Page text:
Ensuring timely reauthorization of PDUFA and BsUFA

Looking ahead, it is important to recognize that timely reauthorization of PDUFA and BsUFA before the September 30th deadline will be crucial for the continued success of the FDA’s human drug review program.

Matthew NorawongMay 11, 2022

Ensuring timely reauthorization of PDUFA and BsUFA.

Today, the House Energy and Commerce Subcommittee on Health will be hosting a markup session on the comprehensive legislative package to reauthorize the human drug user fee programs, including the Prescription Drug User Fee Act (PDUFA VII) and the Biosimilar User Fee Act (BsUFA III). In February, PhRMA had the opportunity to testify before the subcommittee on how both programs have played, and will continue to play, a significant role in sustaining the U.S. Food and Drug Administration’s (FDA) ability to keep pace with the number of innovative drugs, biologics and biosimilars entering the regulatory review pipeline. In March, PhRMA had an additional opportunity to testify on potential legislative “riders” including those relating to clinical trial diversity, accelerated approval and rare disease drug development. The recent release of the legislative text and today’s subcommittee markup are important milestones in Congress’ review and approval of these critical programs.

PDUFA was first enacted in 1992 as a bipartisan solution to increase the efficiency and timeliness of new medicine review at the FDA in response to the AIDS epidemic, which left patients waiting for years for an under-staffed FDA to review and approve new treatments. To address this issue, the FDA, Congress and the biopharmaceutical industry worked together to establish the PDUFA program to help ensure the FDA was appropriately resourced to support the regulatory review process for new medicines. Under PDUFA, biopharmaceutical companies pay two different user fees to supplement Congressional appropriations. These fees are used to strengthen the agency’s ability to maintain high standards for patient safety and scientific regulatory review and make critical investments toward modernizing the drug evaluation process and improving staffing capabilities.

Prior to PDUFA’s first authorization in 1992, it often took the FDA more than two years to review applications for new medicines. Now, the median review time for a new medicine is 10 months for standard applications and 8 months for priority review applications. BsUFA was first enacted in 2012 to provide the FDA with the necessary resources and staffing specifically to support a biosimilar approval pathway and promote greater consistency, certainty and predictability in the review of biosimilar products. Since then, the FDA has approved 35 new biosimilars, including two interchangeable biosimilar products.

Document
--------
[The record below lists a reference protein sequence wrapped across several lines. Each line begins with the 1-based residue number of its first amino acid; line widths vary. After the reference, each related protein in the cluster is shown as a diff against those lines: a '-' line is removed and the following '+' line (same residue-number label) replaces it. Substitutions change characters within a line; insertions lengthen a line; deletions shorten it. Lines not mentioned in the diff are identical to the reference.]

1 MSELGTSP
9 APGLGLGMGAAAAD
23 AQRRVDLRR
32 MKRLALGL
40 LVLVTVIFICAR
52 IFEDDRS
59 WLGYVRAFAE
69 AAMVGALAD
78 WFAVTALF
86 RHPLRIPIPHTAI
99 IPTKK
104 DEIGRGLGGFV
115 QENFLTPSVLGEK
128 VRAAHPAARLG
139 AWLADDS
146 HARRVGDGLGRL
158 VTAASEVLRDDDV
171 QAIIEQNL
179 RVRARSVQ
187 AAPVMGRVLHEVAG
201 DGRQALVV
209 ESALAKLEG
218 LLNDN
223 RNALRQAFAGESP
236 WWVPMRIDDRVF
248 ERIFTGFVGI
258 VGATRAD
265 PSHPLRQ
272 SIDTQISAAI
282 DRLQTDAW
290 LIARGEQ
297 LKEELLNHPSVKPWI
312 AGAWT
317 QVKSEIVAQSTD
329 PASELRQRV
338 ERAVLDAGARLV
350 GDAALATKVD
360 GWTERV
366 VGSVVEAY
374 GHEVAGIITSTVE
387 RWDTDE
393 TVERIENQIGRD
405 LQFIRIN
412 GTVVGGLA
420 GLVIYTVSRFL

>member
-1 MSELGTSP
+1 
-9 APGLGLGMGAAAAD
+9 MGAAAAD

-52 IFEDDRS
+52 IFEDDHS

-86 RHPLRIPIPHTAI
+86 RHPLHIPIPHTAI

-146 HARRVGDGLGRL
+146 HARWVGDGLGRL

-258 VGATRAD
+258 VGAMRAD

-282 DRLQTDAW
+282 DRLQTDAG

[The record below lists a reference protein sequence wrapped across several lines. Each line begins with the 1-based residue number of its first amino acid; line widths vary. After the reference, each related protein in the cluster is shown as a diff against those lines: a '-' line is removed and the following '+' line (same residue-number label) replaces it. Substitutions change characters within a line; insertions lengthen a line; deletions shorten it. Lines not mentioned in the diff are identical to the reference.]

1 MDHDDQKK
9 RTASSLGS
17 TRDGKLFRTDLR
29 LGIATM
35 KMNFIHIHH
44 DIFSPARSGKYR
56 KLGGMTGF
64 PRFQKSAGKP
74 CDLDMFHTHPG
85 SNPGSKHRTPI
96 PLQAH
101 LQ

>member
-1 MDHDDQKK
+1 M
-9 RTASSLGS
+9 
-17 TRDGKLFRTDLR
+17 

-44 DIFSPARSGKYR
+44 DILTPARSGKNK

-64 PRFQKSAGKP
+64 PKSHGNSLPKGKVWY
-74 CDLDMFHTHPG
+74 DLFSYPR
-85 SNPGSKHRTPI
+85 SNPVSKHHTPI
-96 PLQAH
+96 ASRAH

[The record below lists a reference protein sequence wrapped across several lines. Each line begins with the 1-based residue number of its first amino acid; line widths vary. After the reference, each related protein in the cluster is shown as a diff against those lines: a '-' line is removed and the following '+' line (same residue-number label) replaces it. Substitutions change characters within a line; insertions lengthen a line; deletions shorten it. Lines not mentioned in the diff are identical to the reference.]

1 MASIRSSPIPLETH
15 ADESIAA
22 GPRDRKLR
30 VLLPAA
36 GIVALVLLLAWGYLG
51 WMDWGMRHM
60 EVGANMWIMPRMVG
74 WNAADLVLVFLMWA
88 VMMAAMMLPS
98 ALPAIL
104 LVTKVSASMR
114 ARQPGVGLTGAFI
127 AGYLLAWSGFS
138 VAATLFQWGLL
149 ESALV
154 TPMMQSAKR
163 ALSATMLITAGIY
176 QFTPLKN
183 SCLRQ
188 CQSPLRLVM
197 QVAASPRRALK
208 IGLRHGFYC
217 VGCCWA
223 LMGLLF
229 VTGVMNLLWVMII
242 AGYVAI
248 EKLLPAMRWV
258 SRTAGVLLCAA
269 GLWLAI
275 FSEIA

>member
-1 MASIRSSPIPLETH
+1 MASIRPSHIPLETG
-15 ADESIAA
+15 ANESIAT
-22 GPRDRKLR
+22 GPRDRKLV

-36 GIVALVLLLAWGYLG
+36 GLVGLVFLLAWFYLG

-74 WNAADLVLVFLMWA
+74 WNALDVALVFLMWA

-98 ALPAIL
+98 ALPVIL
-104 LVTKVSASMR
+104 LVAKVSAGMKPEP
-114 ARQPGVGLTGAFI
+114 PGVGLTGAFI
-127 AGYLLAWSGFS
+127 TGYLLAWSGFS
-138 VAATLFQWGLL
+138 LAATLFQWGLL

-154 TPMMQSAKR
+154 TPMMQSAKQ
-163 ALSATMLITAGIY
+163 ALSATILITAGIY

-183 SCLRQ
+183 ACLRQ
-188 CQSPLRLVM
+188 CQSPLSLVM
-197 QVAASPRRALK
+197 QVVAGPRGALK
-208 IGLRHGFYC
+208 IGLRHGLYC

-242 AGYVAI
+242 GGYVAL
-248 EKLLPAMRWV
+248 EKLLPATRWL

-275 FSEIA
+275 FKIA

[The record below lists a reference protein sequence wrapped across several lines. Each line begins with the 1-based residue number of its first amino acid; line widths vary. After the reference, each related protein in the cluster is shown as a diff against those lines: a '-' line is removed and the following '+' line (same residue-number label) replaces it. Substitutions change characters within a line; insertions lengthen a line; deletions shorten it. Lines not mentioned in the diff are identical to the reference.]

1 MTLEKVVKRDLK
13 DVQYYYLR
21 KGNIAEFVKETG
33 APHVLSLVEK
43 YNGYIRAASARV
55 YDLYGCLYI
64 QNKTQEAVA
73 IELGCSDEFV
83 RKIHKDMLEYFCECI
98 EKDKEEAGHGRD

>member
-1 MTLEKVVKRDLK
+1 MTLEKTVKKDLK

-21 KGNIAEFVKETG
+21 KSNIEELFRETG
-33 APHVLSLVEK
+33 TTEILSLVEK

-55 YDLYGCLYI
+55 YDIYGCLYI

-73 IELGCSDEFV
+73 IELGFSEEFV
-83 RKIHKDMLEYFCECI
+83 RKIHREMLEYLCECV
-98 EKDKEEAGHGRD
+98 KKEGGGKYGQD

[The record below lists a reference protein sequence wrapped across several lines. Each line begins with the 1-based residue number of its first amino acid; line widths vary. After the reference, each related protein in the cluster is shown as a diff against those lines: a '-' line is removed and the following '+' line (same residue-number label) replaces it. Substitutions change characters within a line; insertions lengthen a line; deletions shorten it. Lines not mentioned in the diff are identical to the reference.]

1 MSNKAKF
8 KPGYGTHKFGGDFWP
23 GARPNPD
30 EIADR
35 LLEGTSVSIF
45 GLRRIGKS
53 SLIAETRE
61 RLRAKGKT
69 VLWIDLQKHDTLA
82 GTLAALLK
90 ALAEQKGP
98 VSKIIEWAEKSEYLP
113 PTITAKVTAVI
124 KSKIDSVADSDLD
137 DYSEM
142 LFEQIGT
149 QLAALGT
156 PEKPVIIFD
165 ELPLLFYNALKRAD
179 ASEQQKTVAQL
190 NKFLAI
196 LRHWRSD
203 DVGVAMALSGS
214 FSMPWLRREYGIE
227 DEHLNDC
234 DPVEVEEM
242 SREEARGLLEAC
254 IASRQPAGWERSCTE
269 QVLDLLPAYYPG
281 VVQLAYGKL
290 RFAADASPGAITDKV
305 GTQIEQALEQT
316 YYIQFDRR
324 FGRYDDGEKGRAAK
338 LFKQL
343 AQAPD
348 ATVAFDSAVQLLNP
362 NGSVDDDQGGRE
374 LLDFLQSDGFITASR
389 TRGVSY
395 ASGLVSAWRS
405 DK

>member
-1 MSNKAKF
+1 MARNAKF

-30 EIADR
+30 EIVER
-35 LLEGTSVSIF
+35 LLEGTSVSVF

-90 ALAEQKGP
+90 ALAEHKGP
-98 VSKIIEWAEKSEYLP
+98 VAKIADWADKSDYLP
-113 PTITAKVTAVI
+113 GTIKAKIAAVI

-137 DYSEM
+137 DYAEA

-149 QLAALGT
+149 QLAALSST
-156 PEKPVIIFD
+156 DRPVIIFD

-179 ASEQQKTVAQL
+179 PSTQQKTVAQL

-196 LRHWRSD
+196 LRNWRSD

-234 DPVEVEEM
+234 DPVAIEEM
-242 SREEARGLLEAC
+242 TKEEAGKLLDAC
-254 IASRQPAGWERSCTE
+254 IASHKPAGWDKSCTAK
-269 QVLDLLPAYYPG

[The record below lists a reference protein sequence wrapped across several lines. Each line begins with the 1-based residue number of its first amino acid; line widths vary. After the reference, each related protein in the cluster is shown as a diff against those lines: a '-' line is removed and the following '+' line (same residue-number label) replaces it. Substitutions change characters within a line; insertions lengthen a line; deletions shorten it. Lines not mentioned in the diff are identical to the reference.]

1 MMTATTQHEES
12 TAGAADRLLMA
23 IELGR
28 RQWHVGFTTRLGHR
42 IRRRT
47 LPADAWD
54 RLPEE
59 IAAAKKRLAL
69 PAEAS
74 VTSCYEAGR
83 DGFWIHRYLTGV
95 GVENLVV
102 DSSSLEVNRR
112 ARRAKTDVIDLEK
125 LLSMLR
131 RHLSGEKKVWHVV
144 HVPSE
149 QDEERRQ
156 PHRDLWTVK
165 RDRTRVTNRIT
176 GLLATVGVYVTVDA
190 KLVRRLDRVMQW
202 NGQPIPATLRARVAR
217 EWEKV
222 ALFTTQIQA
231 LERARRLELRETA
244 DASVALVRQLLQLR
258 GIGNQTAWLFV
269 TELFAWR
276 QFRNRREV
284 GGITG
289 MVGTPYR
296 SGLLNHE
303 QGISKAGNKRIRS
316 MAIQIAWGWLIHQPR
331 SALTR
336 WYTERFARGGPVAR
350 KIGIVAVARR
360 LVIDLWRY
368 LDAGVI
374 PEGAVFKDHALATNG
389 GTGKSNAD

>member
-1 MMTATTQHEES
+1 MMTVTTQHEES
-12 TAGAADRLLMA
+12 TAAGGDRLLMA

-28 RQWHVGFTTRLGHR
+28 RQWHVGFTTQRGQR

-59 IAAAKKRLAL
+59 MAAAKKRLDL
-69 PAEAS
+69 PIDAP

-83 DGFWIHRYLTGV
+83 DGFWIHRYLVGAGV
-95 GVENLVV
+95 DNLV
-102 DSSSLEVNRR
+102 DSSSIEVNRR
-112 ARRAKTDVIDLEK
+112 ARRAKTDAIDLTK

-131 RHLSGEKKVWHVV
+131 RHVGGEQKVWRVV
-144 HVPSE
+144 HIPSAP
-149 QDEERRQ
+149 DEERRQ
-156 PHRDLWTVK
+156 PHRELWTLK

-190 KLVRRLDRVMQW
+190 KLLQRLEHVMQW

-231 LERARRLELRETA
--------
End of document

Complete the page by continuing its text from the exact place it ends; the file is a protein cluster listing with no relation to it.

Through PDUFA and BsUFA, the United States leads the world in the introduction of novel medicines and the FDA’s human drug review program is the global gold standard for regulatory review and approval. In 2021, 76% of novel drugs were first approved in the United States before any other country.

Looking ahead, it is important to recognize that timely reauthorization of PDUFA and BsUFA before the September 30th deadline will be crucial for the continued success of the FDA’s human drug review program. The PDUFA VII goals letter expands upon the most recent iteration of the user fee agreements with a renewed focus on strengthening review fundamentals, enhancing accountability and transparency and advancing innovation for patients.

Specifically, PDUFA VII will target:

  • Enhancing patient-centric drug review and safety monitoring: Advance the incorporation of patient-centric data, including patient preference information, in drug development and regulatory reviews, and support the FDA’s reviewing, tracking and communicating of post-market safety information.